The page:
Carnival Comes To Rockaway

Throughout the African diaspora, people of color are celebrating Carnival. Carnivals are associated with the Christian tradition of Lent and modern carnivals have roots that date back to 18th century Trinidad and Tobago. Revelers celebrate the season by donning costumes and body paint and parading through the streets. From Brazil to Toronto, celebrations are being held across the globe and soon Far Rockaway will have its chance to join in on the fun. This August, Far Rockaway will host its first annual Rockaway Caribbean Carnival! The celebration will pay tribute to the rich history and culture of the diaspora.

The Rockaway Caribbean Carnival is the result of a collaboration between State Senator James Sanders Jr., the West Indian American Day Carnival Association (WIADCA), the Rockaway Development Revitalization Corporation (RCRC), and the NYC Parks Department. In June, Senator Sanders expressed his excitement and pride about the upcoming festival. “We are going to have some fun,” Sanders said. “We are going to be celebrating all of the Rockaways, but we will be particularly highlighting the contributions of the Caribbean community to America. There will be good food, good company – come and make a friend. We are going to have a ball.”

The purpose of Carnival is to celebrate the culture, history, and contributions of Caribbean people and the celebration is a long-time staple in New York City. Ms. Jessie Wardell, a West Indian immigrant, planned the first Carnival in the early 1930s in Harlem and is responsible for the growth of the celebration throughout the 1930s and 1940s. Since then, Carnival celebrations have been held all over the city, most notably in Brooklyn. Each year, the Brooklyn Labor Day Parade draws over a million residents and tourist to Eastern Parkway to participate in the festivities. By bringing the celebration to the Queens, this community hopes to honor and celebrate the tradition the Rockaway way.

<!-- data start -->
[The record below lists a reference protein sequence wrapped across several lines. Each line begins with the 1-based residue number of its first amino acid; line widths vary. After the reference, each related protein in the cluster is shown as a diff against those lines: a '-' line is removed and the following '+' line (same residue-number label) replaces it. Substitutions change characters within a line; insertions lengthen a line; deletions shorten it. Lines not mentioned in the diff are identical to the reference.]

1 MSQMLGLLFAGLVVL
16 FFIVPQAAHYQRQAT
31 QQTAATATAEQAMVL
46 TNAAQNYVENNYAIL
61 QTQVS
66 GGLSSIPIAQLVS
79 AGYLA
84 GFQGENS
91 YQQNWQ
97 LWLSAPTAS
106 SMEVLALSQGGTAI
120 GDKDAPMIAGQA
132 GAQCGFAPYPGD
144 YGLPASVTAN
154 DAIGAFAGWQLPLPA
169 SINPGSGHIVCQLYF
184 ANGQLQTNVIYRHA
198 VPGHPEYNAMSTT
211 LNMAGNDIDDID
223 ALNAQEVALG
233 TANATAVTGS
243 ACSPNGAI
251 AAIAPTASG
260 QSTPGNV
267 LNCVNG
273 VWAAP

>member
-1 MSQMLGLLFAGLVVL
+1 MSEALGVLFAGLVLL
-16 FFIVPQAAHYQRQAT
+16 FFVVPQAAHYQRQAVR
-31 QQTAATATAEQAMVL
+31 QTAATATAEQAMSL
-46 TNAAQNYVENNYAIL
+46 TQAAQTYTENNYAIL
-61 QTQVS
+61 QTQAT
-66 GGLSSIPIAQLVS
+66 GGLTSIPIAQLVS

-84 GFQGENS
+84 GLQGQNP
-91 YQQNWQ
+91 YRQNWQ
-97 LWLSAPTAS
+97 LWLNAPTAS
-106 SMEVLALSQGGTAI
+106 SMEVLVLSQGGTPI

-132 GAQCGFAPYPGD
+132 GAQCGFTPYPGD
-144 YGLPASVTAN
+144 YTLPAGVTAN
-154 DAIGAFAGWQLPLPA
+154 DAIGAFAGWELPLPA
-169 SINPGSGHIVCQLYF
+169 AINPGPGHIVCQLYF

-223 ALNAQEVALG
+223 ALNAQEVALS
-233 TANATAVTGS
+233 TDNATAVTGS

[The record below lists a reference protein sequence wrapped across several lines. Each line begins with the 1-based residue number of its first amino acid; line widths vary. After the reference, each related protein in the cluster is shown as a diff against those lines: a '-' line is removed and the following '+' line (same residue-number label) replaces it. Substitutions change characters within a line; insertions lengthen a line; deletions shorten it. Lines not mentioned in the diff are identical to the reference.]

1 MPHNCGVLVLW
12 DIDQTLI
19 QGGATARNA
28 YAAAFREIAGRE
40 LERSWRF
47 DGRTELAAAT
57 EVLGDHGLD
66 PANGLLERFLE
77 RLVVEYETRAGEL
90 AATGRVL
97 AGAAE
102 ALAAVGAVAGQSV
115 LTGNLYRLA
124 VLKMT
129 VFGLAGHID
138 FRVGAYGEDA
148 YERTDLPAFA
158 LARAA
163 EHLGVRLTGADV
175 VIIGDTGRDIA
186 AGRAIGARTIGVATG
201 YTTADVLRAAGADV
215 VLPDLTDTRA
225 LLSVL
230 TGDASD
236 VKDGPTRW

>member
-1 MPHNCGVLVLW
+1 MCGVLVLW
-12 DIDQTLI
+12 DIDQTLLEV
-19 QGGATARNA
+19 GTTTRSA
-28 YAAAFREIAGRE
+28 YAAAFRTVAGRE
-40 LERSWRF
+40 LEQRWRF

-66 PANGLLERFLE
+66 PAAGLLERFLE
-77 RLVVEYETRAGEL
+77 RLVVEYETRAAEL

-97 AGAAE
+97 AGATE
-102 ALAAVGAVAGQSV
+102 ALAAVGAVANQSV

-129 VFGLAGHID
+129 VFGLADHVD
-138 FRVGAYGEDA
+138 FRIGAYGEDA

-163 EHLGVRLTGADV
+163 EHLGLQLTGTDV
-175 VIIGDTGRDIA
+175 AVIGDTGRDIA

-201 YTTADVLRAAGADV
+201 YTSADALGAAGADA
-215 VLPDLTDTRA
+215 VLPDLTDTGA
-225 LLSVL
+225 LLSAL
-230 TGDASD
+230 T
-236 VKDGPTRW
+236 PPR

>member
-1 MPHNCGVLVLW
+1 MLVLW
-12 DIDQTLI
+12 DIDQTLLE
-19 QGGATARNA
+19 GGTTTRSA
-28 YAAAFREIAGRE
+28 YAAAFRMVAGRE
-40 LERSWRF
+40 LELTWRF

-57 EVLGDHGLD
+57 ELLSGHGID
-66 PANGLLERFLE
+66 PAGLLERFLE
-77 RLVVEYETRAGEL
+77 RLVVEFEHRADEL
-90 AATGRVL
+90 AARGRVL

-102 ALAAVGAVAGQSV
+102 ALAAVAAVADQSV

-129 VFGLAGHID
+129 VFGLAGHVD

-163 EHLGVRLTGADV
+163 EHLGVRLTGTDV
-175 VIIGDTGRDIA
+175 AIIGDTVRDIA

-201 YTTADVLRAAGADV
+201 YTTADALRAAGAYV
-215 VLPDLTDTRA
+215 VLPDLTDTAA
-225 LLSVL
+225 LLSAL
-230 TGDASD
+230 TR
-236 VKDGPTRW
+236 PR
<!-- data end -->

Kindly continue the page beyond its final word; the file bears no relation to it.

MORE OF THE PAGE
Residents are already looking forward to the celebration. Cerrisa Huggins, a lifelong Far Rockaway resident with West Indian roots said, “I can’t wait to attend the festival with my family and friends. West Indian culture is so rich and I’m excited that my community gets to celebrate Carnival together.” Many locals are also excited about the additional opportunity to celebrate Carnival on the Rockaway peninsula. Barry McKenzie says, “Brooklyn has had the Carnival game locked up for so long. I’m glad Rockaway is going to get a chance to celebrate the culture and add our flavor to Carnival.”

The Rockaway Caribbean Carnival will be held on Saturday August 19th from 11am to 5pm. The festivities will include a parade from Mott Avenue and Beach 20th Street to the amphitheater in the park at Beach 17th Street. There will be live entertainment from various local groups in addition to vendors selling traditional foods and costumes. Attendees can also participate in cultural activities throughout the day. The senator’s office hopes that the Rockaway Caribbean Carnival will serve as a uniting event for the community and will become an annual fixture in the Rockaways. For more information, be sure to follow the Rockaway Caribbean Carnival’s Facebook page.